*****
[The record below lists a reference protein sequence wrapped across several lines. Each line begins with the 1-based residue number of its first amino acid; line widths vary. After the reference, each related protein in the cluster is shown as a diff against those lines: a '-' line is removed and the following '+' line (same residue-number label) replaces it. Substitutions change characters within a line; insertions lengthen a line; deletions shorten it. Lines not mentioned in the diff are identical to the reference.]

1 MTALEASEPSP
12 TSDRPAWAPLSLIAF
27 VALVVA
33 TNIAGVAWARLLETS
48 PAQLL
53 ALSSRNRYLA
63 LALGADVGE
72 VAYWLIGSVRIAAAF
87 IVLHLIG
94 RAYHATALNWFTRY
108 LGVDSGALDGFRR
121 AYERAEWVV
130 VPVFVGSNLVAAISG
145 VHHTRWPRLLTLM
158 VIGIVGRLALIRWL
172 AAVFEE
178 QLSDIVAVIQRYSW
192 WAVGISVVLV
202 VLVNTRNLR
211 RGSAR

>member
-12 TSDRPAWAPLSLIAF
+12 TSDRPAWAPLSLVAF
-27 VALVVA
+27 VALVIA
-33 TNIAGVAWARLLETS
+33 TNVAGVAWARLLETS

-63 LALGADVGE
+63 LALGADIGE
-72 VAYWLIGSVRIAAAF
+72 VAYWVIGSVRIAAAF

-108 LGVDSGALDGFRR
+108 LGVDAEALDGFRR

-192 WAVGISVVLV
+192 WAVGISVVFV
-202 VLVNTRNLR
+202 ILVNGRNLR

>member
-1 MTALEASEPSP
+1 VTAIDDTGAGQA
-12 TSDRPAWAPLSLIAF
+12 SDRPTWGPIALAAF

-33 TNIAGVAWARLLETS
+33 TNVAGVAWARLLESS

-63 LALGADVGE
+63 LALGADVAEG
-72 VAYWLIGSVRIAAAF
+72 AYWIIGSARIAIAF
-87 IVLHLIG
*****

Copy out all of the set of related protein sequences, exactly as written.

[The record below lists a reference protein sequence wrapped across several lines. Each line begins with the 1-based residue number of its first amino acid; line widths vary. After the reference, each related protein in the cluster is shown as a diff against those lines: a '-' line is removed and the following '+' line (same residue-number label) replaces it. Substitutions change characters within a line; insertions lengthen a line; deletions shorten it. Lines not mentioned in the diff are identical to the reference.]

1 MTALEASEPSP
12 TSDRPAWAPLSLIAF
27 VALVVA
33 TNIAGVAWARLLETS
48 PAQLL
53 ALSSRNRYLA
63 LALGADVGE
72 VAYWLIGSVRIAAAF
87 IVLHLIG
94 RAYHATALNWFTRY
108 LGVDSGALDGFRR
121 AYERAEWVV
130 VPVFVGSNLVAAISG
145 VHHTRWPRLLTLM
158 VIGIVGRLALIRWL
172 AAVFEE
178 QLSDIVAVIQRYSW
192 WAVGISVVLV
202 VLVNTRNLR
211 RGSAR

>member
-12 TSDRPAWAPLSLIAF
+12 TSDRPAWAPLSLVAF
-27 VALVVA
+27 VALVIA
-33 TNIAGVAWARLLETS
+33 TNVAGVAWARLLETS

-63 LALGADVGE
+63 LALGADIGE
-72 VAYWLIGSVRIAAAF
+72 VAYWVIGSVRIAAAF

-108 LGVDSGALDGFRR
+108 LGVDAEALDGFRR

-192 WAVGISVVLV
+192 WAVGISVVFV
-202 VLVNTRNLR
+202 ILVNGRNLR

>member
-1 MTALEASEPSP
+1 VTAIDDTGAGQA
-12 TSDRPAWAPLSLIAF
+12 SDRPTWGPIALAAF

-33 TNIAGVAWARLLETS
+33 TNVAGVAWARLLESS

-63 LALGADVGE
+63 LALGADVAEG
-72 VAYWLIGSVRIAAAF
+72 AYWIIGSARIAIAF
-87 IVLHLIG